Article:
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Endemic seed plants in the Bahamian Archipelago.

Introduction

The Bahamian archipelago (The Bahamas plus The Turks and Caicos Islands) consists of approximately 700 islands and islets occurring along 450 miles of latitude (-20[degrees] to 21[degrees] N) in the Atlantic Ocean off the coasts of Florida, Cuba, and Hispaniola. This insular system represents the furthest north extreme of the Caribbean Island Biodiversity Hotspot. Because of its geographical location the Bahamian flora has connections both with the United States subtropical mainland and the Greater Antilles.

Alice Northrop (1902) wrote the first flora within the Bahamas. This work was followed by Britton and Millspaugh (1920) and culminated with the magnum opus of Correll and Correll (1982). These authors discussed endemism within the archipelago and increased our understanding of species distributions across these islands. Prior to our study it was only Taylor (1921) who published a paper focusing on patterns of plant endemism on the Bahamian islands, he recognized 132 endemic species of flowering plants. Previously Cooker (1905) indicated that the islands only have 56 endemic species of vascular plant. Britton and Millspaugh (1920) estimated that the Bahamian flora is composed of 133 endemic seed plants. Without giving a particular figure Gillis (1974) indicated that the islands should have a number of endemics significant lower than that reported by Taylor (1921).

Numerous other workers and institutions have contributed to the flora over the years such as William Gillis (Kass & Eshbaugh, 1993) and Miami University faculty and graduate students (Nickrent et al., 1988; Eshbaugh, 2014; Vincent & Hickey, 2014).

As part of the description of each species Correll and Correll (1982) indicated if a species is considered by them to be endemic. All total they identified 114 seed plant species as endemic to the archipelago, ft is noteworthy, that this figure refers to those species for which these authors were certain of their status as Bahamian endemics. Correll and Correll (1982) listed six additional species for which they were not sure if they should be regarded as Bahamian endemics.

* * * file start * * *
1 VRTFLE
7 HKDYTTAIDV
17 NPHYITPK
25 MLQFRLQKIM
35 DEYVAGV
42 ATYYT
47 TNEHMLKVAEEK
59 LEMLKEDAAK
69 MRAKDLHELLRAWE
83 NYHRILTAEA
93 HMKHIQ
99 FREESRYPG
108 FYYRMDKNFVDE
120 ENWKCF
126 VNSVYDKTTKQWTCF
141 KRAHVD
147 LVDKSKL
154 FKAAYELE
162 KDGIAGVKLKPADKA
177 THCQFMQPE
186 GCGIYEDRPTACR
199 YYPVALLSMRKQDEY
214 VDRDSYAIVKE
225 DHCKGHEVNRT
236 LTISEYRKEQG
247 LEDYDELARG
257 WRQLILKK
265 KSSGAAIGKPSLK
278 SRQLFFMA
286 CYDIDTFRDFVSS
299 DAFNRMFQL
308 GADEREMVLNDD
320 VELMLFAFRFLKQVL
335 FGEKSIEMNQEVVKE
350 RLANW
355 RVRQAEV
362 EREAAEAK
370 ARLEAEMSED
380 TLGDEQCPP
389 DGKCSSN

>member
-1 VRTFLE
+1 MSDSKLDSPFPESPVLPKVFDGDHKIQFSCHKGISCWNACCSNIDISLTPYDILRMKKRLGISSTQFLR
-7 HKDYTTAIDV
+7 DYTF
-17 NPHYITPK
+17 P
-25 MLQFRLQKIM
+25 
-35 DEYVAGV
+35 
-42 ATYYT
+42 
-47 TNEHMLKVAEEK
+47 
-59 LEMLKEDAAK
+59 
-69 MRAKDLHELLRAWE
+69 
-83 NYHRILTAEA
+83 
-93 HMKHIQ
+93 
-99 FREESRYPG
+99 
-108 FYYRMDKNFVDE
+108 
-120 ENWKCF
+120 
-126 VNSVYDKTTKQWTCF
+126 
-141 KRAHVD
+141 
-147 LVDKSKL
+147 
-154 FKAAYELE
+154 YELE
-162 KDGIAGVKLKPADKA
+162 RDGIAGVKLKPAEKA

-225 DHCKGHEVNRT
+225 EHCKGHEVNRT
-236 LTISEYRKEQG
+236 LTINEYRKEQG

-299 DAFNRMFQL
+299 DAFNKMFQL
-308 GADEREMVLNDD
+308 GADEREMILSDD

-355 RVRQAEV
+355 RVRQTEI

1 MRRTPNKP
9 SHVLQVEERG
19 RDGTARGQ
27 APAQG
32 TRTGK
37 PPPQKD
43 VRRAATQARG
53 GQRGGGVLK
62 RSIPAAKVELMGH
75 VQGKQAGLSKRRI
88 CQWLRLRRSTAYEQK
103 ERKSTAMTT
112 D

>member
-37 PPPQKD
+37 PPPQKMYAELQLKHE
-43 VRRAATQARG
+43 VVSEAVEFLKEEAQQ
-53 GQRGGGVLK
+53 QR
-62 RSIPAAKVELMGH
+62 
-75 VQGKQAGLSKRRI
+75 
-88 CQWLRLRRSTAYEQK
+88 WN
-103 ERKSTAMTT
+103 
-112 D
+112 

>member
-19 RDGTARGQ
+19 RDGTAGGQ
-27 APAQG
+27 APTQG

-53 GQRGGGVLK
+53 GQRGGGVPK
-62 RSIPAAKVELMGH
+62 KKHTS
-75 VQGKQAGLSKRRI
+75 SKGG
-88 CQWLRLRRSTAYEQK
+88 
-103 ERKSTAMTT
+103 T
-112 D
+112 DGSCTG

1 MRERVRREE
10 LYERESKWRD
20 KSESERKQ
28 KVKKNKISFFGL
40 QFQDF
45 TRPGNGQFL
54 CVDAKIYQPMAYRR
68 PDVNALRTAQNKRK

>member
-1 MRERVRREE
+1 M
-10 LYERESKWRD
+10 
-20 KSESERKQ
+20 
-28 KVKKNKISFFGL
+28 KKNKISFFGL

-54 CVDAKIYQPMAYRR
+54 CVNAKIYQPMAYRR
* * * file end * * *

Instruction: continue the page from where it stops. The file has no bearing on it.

Correll and Correll (1982) presented details of species distributions across the archipelago based on their own field collections and herbarium specimen records at 25 institutions. These two authors showed the distributions of each species based on an 11 island grouping system of division that was created for their work.

The most recent checklist for the Caribbean Islands was published by Acevedo-Rodriguez and Strong (2012) and this work identified 92 seed plant endemic species. The study presented by us seeks to review the current plant endemicity status of the Bahamian archipelago. We also provide recommendations for additional work to be conducted and potential avenues for governmental policies to give better protection to species with extremely limited distributions.

Methodology

In a previous study Freid et al. (2003) (Fig. 1) established a new system of island divisions to more finely map where species were occurring (22 island groupings) than what was possible based on the 11 island groupings published by Correll and Correll (1982). Using information provided by Correll and Correll (1982) and Acevedo-Rodriguez and Strong (2012) we prepared an initial list of Bahamian endemics. Subsequently we reviewed herbarium specimens at BNH, FTG, NY, and MU. For our research we also conducted taxonomic literature reviews on each species to determine its current taxonomic status. In addition, we consulted specialists (see Acknowledgement section below) to interpret those species that were taxonomically difficult to understand. These reviews yielded two species lists. The first encompasses those species that we considered endemic to the archipelago (Appendix 1); the second one records those species that were considered by Correll and Correll (1982) and/or Acevedo-Rodriguez and Strong (2012) as Bahamian endemics but should now not be regarded as part of the endemic flora. They either occur in other regions or are currently merged with non-endemic taxa.